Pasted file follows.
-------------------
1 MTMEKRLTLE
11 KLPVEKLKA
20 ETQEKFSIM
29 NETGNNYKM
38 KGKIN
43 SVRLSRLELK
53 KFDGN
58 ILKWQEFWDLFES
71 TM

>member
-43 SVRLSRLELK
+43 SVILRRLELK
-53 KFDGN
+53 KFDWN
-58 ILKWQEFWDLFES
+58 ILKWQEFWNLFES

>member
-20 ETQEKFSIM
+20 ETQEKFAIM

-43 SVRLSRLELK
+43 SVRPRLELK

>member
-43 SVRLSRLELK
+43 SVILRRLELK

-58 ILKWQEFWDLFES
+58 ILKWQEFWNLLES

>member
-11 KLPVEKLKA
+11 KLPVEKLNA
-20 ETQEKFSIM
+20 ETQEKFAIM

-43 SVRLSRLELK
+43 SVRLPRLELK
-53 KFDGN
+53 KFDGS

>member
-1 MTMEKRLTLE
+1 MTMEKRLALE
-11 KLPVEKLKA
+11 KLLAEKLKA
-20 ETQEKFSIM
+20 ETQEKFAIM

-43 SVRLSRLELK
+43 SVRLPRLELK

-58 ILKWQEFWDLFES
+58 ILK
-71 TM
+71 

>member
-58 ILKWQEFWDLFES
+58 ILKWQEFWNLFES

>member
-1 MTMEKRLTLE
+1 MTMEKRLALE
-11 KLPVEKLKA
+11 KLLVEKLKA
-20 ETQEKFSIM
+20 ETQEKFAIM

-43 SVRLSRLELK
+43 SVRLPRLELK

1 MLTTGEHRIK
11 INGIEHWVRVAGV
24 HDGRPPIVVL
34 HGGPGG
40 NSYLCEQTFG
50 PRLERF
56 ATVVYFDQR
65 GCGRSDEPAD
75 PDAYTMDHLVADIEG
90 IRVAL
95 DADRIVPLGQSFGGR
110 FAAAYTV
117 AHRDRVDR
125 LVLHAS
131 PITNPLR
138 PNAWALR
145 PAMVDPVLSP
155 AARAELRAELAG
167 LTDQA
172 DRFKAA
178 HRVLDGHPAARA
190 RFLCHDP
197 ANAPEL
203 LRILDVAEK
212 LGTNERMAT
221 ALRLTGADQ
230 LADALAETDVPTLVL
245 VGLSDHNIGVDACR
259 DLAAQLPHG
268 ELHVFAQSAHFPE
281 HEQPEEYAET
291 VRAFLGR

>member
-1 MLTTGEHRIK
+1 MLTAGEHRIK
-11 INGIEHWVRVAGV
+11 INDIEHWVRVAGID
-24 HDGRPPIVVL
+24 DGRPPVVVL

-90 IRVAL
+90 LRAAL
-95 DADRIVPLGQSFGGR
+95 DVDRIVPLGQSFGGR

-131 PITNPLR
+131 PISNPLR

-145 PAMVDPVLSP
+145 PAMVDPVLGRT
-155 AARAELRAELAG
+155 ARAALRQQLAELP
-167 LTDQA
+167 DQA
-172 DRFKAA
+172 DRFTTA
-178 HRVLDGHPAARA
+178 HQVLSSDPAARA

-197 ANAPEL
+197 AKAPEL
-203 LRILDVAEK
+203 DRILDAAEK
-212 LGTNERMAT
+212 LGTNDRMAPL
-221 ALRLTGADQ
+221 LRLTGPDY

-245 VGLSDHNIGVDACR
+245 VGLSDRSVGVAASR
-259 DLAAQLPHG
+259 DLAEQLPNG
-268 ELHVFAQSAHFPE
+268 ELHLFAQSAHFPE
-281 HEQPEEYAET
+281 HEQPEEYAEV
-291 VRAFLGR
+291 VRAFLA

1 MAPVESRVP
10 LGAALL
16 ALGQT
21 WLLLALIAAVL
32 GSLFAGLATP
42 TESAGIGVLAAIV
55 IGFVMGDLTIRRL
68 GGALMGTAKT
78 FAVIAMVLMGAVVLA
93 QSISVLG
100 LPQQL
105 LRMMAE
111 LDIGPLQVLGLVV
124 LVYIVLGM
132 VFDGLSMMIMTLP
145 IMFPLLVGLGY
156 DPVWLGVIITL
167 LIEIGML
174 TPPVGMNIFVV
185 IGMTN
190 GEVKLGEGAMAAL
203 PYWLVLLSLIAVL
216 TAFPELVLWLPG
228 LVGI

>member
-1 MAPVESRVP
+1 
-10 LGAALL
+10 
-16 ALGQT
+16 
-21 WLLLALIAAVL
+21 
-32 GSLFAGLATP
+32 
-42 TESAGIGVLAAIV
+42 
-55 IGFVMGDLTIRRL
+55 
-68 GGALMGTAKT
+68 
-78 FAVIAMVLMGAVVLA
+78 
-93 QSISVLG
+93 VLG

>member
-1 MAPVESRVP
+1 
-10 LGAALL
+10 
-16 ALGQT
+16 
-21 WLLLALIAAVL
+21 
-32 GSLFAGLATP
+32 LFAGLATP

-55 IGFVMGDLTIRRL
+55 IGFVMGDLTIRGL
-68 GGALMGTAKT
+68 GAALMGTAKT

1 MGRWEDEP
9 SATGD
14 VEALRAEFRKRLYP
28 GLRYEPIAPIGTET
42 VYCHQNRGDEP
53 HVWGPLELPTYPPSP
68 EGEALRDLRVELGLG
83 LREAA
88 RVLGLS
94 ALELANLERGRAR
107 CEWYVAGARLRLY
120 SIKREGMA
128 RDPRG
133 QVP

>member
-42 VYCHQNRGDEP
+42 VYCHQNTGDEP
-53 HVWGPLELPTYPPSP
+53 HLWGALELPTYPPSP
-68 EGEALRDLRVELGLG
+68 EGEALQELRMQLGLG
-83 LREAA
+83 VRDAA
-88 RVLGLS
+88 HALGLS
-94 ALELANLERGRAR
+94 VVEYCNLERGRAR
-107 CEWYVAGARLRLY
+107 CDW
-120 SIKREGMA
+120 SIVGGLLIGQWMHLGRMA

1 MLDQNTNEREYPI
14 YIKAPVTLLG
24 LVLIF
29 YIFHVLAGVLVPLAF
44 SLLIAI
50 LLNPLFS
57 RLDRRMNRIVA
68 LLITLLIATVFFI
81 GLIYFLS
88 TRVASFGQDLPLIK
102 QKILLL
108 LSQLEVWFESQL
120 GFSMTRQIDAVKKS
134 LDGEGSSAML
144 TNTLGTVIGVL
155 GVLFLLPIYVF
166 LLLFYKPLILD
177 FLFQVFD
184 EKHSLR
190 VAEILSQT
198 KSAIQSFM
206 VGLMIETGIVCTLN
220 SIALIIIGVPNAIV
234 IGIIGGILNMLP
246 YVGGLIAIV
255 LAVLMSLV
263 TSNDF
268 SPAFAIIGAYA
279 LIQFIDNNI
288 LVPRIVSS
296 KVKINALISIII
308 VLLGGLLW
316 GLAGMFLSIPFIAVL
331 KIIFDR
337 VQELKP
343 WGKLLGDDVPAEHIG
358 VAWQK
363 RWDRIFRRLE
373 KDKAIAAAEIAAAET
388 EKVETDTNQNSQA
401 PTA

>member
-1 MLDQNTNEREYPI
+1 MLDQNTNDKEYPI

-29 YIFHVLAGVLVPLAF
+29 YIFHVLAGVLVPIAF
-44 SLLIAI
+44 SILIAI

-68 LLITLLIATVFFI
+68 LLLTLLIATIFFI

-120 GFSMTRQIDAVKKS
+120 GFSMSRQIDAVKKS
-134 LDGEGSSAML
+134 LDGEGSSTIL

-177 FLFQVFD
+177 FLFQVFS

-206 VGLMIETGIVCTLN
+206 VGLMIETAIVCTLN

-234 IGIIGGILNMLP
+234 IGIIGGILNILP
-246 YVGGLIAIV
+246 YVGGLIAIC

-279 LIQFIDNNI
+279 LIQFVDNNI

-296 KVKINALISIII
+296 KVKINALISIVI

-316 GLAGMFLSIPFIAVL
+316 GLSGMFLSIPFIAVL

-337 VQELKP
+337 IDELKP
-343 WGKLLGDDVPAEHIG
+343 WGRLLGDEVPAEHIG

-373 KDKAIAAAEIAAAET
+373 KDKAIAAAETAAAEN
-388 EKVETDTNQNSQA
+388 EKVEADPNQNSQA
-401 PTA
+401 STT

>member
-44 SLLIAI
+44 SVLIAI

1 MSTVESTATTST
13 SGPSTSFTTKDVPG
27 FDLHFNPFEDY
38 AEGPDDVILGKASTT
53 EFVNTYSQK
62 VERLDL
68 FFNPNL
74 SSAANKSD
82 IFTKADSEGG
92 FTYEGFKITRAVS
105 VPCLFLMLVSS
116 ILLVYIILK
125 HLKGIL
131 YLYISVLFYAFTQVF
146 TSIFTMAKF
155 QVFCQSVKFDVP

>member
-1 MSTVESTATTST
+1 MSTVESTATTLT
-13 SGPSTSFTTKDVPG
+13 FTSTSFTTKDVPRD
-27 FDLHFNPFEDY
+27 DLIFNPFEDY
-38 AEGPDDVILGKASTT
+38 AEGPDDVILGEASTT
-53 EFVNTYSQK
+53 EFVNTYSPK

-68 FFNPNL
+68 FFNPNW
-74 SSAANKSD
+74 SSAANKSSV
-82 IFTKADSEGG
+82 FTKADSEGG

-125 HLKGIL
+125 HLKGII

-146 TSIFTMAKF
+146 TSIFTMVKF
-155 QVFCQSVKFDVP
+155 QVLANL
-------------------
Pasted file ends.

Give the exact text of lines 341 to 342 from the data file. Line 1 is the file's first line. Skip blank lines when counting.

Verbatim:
-146 TSIFTMAKF
+146 TSIFTMVKF